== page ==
Thanks to our friendly debate in the TV Club comments last week, Josh Modell and I have agreed to trade off on regular coverage of South Park, something that's definitely long overdue. The point of alternating, by the way, is that the two of us discovered that we each approach South Park very differently: Me, I appreciate the show's way with ripped-from-the-headlines social satire. Josh, on the other hand, likes farts.
OK…maybe I'm oversimplifying a bit. Here's my take: While Trey Parker and Matt Stone have insisted that their main goal is to be funny–and many more of you have insisted that looking for insightful commentary from South Park is a fool's errand–I personally always like the show more when there's some sort of timely allusion to current events wrapped up with a "lesson." (More often than not that lesson is "Don't be such a douche," but still.) That's not to say I don't enjoy it as pure comedy–I just enjoy it a little more when it says something relevant. I realize I'm probably in the minority on that: Often when I tell people I know that I never miss an episode of South Park, they look at me like I just admitted to having a subscription to Maxim, as their impression of the show is that it's just a loose collection of dick jokes.
If any of those people that I so strenuously defend South Park to finally tuned in tonight, their assumptions were probably confirmed. "Eek, A Penis!" was pretty much a 20 minute dick joke, thanks to yet another chapter in Ms. Garrison's endless sexual confusion and one wily penis-mouse. The allusions to Thomas Beatie (the "pregnant man") dropped early on suggested that South Park might be going for one more grand statement on genetic engineering, but as it turned out, it was more of a set-up for one long punchline about women being afraid of penises (huh?) and a lot of silly physical comedy involving Garrison chasing down a mouse that had his dick growing out of its back.
As Josh would say, "Yeah, but was it funny?" Yeah, it was…the first time we saw it, in "Mr. Garrison's Fancy New Vagina." But this time around it seemed like mostly filler, a means to an end to restore Mr. Garrison to his pre-Season-Nine self and perhaps finally resolve his neverending sexual identity crisis. No complaints here; I think they've probably milked the "Garrison as a woman" conceit for all it's worth—though often to hilarious effect ("Scissor me timbers!"). But as a bookend to "Mr. Garrison's Fancy New Vagina," "Eek, A Penis!" felt like a weak capper, essentially rewriting that episode but replacing all the trenchant digs at America's obsession with cosmetic surgery with time-killing, Benny Hill-style tomfoolery, such as Garrison accidentally grabbing another man's penis in the sauna. (Though I have to admit that the random An American Tail nod was a showstopper.)
But forget all that for a moment; no matter what the title says, this episode was really all about the Cartman subplot, which didn't even bother trying to dovetail with the main one. Normally Cartman episodes are always the strongest: He's such a well-defined character that you can put him in just about any situation and it's bound to be gold. And indeed, the idea of him becoming a mentor to Denver's tough inner-city kids started off promising.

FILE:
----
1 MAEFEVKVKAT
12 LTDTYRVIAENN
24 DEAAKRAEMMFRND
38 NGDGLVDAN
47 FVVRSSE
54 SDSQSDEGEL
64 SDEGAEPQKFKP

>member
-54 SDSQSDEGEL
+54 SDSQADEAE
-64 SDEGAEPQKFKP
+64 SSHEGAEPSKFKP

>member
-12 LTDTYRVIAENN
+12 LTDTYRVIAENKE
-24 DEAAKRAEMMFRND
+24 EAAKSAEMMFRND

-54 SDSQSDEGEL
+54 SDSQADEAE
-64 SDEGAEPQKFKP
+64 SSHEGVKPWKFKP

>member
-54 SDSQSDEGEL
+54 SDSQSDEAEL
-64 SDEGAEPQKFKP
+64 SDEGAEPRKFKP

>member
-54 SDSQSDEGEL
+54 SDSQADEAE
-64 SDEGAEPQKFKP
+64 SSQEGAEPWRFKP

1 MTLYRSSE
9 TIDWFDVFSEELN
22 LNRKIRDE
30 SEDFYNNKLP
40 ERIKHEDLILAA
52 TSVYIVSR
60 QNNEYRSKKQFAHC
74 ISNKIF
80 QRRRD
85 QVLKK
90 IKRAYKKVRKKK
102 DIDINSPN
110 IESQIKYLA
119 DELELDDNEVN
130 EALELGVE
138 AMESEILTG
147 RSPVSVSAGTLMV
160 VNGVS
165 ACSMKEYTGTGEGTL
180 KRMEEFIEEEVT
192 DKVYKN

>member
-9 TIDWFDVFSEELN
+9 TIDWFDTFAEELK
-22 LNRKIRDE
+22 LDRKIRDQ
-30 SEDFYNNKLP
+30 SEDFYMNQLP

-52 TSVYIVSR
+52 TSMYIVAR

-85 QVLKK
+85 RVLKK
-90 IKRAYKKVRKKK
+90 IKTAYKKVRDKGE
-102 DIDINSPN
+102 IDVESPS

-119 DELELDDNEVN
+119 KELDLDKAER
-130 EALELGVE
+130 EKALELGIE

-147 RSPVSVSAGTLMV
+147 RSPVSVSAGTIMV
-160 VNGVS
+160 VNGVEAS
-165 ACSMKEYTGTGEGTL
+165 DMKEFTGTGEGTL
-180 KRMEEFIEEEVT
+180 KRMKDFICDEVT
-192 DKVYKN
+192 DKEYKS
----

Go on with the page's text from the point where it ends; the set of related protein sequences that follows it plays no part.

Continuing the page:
Unfortunately this episode didn't really allow Cartman to be Cartman, since he spent most of it trapped in an awkward Stand And Deliver parody. I admit I'm not really up on what the kids are into these days, but does Stand And Deliver still fly as a pop-culture reference? Would anyone under, say, the age of 25 get that Cartman gave himself an Edward James Olmos makeover, right down to the cardigan vests and the way he tucked his hand in his waistband? Would they recognize that the way he pronounced "calculus" (pretty funny) or repeatedly exclaimed, "How do I reach these keeds!" (not so funny the third, fourth, or seventh time) was lifted wholesale from a marginally popular 20-year-old film?
I guess it doesn't really matter: Even as someone who appreciated the reference I found it distracting, particularly since Cartman's lesson plan–teaching his students to cheat "the white people way"–worked well enough on its own, making the allusion sort of superfluous. After last week's "YouTube massacre" scene, I worried aloud that South Park was heading further down the dark path of cheap-and-easy "spoof" gags; to me, this again bordered on High School High levels of obviousness. Even the attempt to relate it to current events fell flat, mostly because I don't give a shit about New England Patriots Coach Bill Belichick. What, there are no other historical examples of cheaters who've prospered?
But I guess I can't complain too much when an episode spits out deliciously barbed truths like Cartman's speech about how "rich white girls get ahead because they get abortions when they're young." Or making his class repeat, "I misinterpreted the rules" before exclaiming, "Now you sound like white people!" That there is the South Park I love. Not so much the one that resorts to easy shock humor like, "Get an AIDS test because your wife's a dude, faggot!" That's the show my Doubting Thomas friends always think I'm watching, and tonight they were kind of right.
- Has anyone else noticed South Park's rampant product placement for Dr Pepper? It pops up all the time in the background–tonight it made a cameo appearance in Mr. Stotch's shopping cart–but I can't find any reference to it being an official sponsor. Is it possible the animators are just really big fans of the stuff? (No argument there, because Dr Pepper is awesome.)